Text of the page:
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Can anyone give me hint of this question. I know this is homework question. I know correct answer is 10 v.

But if I tried to solve it like this way:

(1) Z1 and Z2 limit output 5 V and Z3 and Z4 will give output 5 V. So total output is 10 v. And it will be subtracted from 15 v so output should be wrong.

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  • \$\begingroup\$ The Zener diodes are in parallel, ok, not really but they are definitely not in series. So you therefore cannot add the zener voltages up like 5 V + 5 V = 10 V <= not OK here. \$\endgroup\$ – Bimpelrekkie Apr 25 '17 at 7:43
  • \$\begingroup\$ yes its my mistake \$\endgroup\$ – Beginner Apr 25 '17 at 8:08
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Q1 is off so all the current goes through the Zeners. If they were not breaking down they would see 15V from VCC > 5V the breakdown voltage.

So the Zeners are breaking down and because their breakdown voltage is 5V, there is a 5V voltage drop across all of them.

So the voltage at the bottom of R2 & R3 is 5V, at the top is the common node VO - they are equivalent to a parallel resistor = 5k. They are in series with R1 = 5k.

With these hints you should be able to solve for VO.

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    \$\begingroup\$ Downvote because you just gave the answer to the OP, instead of giving them clues so they could work it out for themselves. How is the OP supposed to learn?! \$\endgroup\$ – TonyM Apr 25 '17 at 7:40
  • \$\begingroup\$ @TonyM if I remove the last line it would be acceptable then. I'll edit my post. \$\endgroup\$ – vrleboss Apr 25 '17 at 7:56
  • \$\begingroup\$ No - OP has taken the answer and thanked you for it, moment's gone. Just delete the answer. RK has written what was needed below. \$\endgroup\$ – TonyM Apr 25 '17 at 8:00
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Z1 and Z2 limit output 5 V and Z3 and Z4 will give output 5 V. So total output is 10 v. And it will be subcontracted from 15 v so output should be wrong.

Zeners don't limit output at 5V because they are not directly connected to the output. Output voltage will be any zener diode voltage (because they are all identical) plus voltage drop across R2 (or R3. They're identical, too).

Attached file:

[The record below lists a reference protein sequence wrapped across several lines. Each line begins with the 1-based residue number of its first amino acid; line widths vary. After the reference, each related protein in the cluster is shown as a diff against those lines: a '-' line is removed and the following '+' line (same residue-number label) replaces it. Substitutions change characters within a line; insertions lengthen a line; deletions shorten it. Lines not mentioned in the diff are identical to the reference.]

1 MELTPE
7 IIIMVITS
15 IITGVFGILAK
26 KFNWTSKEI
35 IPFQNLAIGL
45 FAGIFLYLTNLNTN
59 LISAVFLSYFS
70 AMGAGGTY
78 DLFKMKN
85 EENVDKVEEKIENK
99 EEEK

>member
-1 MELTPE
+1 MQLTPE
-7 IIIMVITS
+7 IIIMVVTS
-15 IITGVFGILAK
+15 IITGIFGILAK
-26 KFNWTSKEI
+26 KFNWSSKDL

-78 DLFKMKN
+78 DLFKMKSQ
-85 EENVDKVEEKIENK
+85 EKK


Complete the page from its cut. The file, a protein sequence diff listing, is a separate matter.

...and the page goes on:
So, since Q1 is off, Q1 and R4 can be deleted from the circuit. From the remaining circuit, you can easily see that \$V_O = V_Z+ I_{R2}\cdot R2\$, where \$I_{R2}\$ is the current flowing through R2 and \$V_Z\$ is the zener voltage, 5V in your case.

Tip: Zeners are identical, R2 and R3 are 10k and these strings are in parallel. And also R1 is 5k. This might tell you something :)

Now you can find the answer by yourself.

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  • \$\begingroup\$ Good answer but unfortunately, they can't find the answer for themselves - @HervéGrabas has already given it to them for nothing :-( \$\endgroup\$ – TonyM Apr 25 '17 at 7:55
  • \$\begingroup\$ @TonyM I think this answer fails to explain why there is 5V across the Zener which is the key of the problem set. \$\endgroup\$ – vrleboss Apr 25 '17 at 8:00
  • \$\begingroup\$ current through R1 is 3 mA. R2 is 1.5 mA. then how i get 10 v?? \$\endgroup\$ – Beginner Apr 25 '17 at 8:19
  • \$\begingroup\$ How did you calculate those values? Also, what's the current through R3, and where does it come from? \$\endgroup\$ – Finbarr Apr 25 '17 at 8:28
  • \$\begingroup\$ current through R1 is Vcc/R1= 3 mA. now R1 and parallel combination of r2 and r3 are in series so curren will be same. R2 and R3 have same value. so current will be divided equally. so current will be 1.5 ma \$\endgroup\$ – Beginner Apr 25 '17 at 8:58

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